Given that the title of this blog is taken from this poem, I figure it would be nice to introduce it first – and also introduce one of China’s greatest poets in the bargain. Wang Wei 王維 (699-759), who is known as the ‘Buddha of Poetry’, was not only a poet, but also a court official of the Tang Dynasty as well as a painter.
Since he was into both art and literature, there is perhaps no surprise that he is most famous for poetry that invokes scenes – just as he was famous for paintings which invoked poetry and literary heritage.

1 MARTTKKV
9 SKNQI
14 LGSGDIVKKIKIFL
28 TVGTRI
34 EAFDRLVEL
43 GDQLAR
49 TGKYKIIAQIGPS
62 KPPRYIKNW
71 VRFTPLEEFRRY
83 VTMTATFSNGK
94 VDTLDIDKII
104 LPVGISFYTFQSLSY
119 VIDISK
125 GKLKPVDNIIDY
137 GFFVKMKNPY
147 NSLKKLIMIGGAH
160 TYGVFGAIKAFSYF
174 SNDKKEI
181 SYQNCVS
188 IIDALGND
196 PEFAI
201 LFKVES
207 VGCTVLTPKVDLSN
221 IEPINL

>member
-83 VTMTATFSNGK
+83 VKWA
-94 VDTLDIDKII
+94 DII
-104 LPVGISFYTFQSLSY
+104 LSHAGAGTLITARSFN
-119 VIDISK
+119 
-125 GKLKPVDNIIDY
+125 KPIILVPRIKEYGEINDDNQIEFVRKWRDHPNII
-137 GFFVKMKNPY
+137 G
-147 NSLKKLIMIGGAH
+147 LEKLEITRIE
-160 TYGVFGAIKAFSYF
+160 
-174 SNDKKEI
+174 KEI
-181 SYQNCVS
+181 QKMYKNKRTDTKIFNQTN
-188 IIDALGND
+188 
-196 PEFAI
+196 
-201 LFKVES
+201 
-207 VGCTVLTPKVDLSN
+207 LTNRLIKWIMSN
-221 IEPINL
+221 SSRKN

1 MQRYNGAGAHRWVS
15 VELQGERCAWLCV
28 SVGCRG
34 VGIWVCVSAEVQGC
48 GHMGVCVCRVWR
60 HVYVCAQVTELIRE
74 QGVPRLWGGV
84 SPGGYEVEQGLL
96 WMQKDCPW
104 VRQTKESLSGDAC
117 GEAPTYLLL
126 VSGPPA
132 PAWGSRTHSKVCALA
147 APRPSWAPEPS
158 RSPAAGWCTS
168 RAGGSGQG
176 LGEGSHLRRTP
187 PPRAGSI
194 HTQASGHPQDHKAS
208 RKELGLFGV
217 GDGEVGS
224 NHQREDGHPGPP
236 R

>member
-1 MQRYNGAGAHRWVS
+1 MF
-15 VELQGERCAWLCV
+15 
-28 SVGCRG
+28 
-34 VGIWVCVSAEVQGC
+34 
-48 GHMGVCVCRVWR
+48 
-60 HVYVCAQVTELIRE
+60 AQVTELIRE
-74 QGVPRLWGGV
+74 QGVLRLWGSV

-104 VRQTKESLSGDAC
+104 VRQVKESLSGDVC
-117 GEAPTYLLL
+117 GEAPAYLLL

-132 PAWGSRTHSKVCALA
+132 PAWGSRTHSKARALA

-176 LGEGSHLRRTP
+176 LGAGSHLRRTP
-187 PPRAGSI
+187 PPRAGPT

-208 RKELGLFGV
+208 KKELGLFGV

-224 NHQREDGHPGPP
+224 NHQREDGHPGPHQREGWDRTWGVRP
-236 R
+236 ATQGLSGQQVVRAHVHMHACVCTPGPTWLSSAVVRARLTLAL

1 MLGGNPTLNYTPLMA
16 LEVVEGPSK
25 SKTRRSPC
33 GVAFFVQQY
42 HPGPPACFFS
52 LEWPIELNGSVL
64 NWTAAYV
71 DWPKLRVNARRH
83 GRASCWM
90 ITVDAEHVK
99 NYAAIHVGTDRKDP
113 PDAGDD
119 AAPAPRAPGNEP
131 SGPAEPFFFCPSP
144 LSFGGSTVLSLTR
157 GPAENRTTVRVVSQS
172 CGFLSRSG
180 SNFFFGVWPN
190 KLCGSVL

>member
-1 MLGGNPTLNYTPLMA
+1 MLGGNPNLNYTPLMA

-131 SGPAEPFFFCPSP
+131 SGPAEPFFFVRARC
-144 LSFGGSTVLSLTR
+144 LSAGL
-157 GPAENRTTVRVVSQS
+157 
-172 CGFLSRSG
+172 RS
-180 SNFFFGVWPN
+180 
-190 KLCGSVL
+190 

In the wake of vacant mountains’ rain, the air at dusk arrives with hints of autumn.
Moonlight shines through gaps between the pines; clear spring water flows over the stones.
Noise from the bamboos welcomes the washerwomen back; moving lotus reveals the fisher’s boat.
Let the spring’s fragrance wither as it may! Here this noble lord is free to stay. 
 This line about the noble lord (which in Chinese literally translates to ‘grandson of the king’) is a reference to the Verses of Chu, where a poem called ‘Beckoning the Hidden Scholar’ talks about how a noble lord should not be staying in the mountains and forests. Here Wang Wei has turned the line around – he has every intention of staying right here, where the scenery is lovely and life is at peace.